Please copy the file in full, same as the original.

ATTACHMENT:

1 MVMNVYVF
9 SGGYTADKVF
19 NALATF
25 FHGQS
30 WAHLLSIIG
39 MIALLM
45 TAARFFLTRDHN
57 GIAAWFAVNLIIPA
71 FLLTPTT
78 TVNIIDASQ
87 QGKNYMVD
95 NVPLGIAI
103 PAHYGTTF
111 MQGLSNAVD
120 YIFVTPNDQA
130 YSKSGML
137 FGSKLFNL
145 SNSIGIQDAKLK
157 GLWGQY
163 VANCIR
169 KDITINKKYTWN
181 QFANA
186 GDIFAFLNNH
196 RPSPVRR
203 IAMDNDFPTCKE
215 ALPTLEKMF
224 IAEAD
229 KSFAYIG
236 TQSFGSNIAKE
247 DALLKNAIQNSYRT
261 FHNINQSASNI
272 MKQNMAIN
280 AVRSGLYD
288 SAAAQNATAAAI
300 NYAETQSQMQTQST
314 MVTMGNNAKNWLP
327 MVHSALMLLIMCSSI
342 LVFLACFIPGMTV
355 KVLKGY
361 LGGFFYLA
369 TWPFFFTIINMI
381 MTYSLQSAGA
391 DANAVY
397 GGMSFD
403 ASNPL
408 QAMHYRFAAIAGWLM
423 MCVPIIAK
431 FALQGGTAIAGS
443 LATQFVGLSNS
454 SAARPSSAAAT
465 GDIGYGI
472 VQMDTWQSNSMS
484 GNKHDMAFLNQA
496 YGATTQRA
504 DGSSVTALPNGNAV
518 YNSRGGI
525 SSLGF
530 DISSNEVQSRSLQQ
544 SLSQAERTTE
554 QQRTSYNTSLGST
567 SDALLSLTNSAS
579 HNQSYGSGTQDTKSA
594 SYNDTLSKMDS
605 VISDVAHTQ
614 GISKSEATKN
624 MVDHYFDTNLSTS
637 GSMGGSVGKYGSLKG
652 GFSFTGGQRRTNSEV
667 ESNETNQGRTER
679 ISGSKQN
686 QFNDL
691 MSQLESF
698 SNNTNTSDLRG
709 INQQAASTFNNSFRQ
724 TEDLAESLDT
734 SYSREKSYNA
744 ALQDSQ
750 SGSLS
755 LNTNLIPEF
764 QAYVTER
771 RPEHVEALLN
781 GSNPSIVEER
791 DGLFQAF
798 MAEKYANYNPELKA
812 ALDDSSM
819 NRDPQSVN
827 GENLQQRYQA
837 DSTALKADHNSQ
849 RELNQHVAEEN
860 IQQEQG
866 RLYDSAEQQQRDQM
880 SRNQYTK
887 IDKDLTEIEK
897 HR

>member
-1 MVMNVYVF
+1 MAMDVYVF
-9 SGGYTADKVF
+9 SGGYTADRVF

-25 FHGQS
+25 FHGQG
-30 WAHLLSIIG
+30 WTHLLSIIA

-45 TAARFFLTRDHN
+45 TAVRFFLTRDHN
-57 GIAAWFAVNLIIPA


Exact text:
1 MVMNVYVF
9 SGGYTADKVF
19 NALATF
25 FHGQS
30 WAHLLSIIG
39 MIALLM
45 TAARFFLTRDHN
57 GIAAWFAVNLIIPA
71 FLLTPTT
78 TVNIIDASQ
87 QGKNYMVD
95 NVPLGIAI
103 PAHYGTTF
111 MQGLSNAVD
120 YIFVTPNDQA
130 YSKSGML
137 FGSKLFNL
145 SNSIGIQDAKLK
157 GLWGQY
163 VANCIR
169 KDITINKKYTWN
181 QFANA
186 GDIFAFLNNH
196 RPSPVRR
203 IAMDNDFPTCKE
215 ALPTLEKMF
224 IAEAD
229 KSFAYIG
236 TQSFGSNIAKE
247 DALLKNAIQNSYRT
261 FHNINQSASNI
272 MKQNMAIN
280 AVRSGLYD
288 SAAAQNATAAAI
300 NYAETQSQMQTQST
314 MVTMGNNAKNWLP
327 MVHSALMLLIMCSSI
342 LVFLACFIPGMTV
355 KVLKGY
361 LGGFFYLA
369 TWPFFFTIINMI
381 MTYSLQSAGA
391 DANAVY
397 GGMSFD
403 ASNPL
408 QAMHYRFAAIAGWLM
423 MCVPIIAK
431 FALQGGTAIAGS
443 LATQFVGLSNS
454 SAARPSSAAAT
465 GDIGYGI
472 VQMDTWQSNSMS
484 GNKHDMAFLNQA
496 YGATTQRA
504 DGSSVTALPNGNAV
518 YNSRGGI
525 SSLGF
530 DISSNEVQSRSLQQ
544 SLSQAERTTE
554 QQRTSYNTSLGST
567 SDALLSLTNSAS
579 HNQSYGSGTQDTKSA
594 SYNDTLSKMDS
605 VISDVAHTQ
614 GISKSEATKN
624 MVDHYFDTNLSTS
637 GSMGGSVGKYGSLKG
652 GFSFTGGQRRTNSEV
667 ESNETNQGRTER
679 ISGSKQN
686 QFNDL
691 MSQLESF
698 SNNTNTSDLRG
709 INQQAASTFNNSFRQ
724 TEDLAESLDT
734 SYSREKSYNA
744 ALQDSQ
750 SGSLS
755 LNTNLIPEF
764 QAYVTER
771 RPEHVEALLN
781 GSNPSIVEER
791 DGLFQAF
798 MAEKYANYNPELKA
812 ALDDSSM
819 NRDPQSVN
827 GENLQQRYQA
837 DSTALKADHNSQ
849 RELNQHVAEEN
860 IQQEQG
866 RLYDSAEQQQRDQM
880 SRNQYTK
887 IDKDLTEIEK
897 HR

>member
-1 MVMNVYVF
+1 MAMDVYVF
-9 SGGYTADKVF
+9 SGGYTADRVF

-25 FHGQS
+25 FHGQG
-30 WAHLLSIIG
+30 WTHLLSIIA

-45 TAARFFLTRDHN
+45 TAVRFFLTRDHN
-57 GIAAWFAVNLIIPA